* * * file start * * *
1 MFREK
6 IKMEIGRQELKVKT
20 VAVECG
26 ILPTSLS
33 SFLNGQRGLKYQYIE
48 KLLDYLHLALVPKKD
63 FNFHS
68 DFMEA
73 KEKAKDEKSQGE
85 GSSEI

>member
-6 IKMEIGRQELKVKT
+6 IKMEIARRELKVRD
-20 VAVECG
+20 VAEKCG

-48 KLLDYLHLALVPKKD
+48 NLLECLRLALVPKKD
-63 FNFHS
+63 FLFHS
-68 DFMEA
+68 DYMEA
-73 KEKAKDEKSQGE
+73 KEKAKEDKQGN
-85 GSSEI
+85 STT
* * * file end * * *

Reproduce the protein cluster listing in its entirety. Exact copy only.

1 MFREK
6 IKMEIGRQELKVKT
20 VAVECG
26 ILPTSLS
33 SFLNGQRGLKYQYIE
48 KLLDYLHLALVPKKD
63 FNFHS
68 DFMEA
73 KEKAKDEKSQGE
85 GSSEI

>member
-6 IKMEIGRQELKVKT
+6 IKMEIARRELKVRD
-20 VAVECG
+20 VAEKCG

-48 KLLDYLHLALVPKKD
+48 NLLECLRLALVPKKD
-63 FNFHS
+63 FLFHS
-68 DFMEA
+68 DYMEA
-73 KEKAKDEKSQGE
+73 KEKAKEDKQGN
-85 GSSEI
+85 STT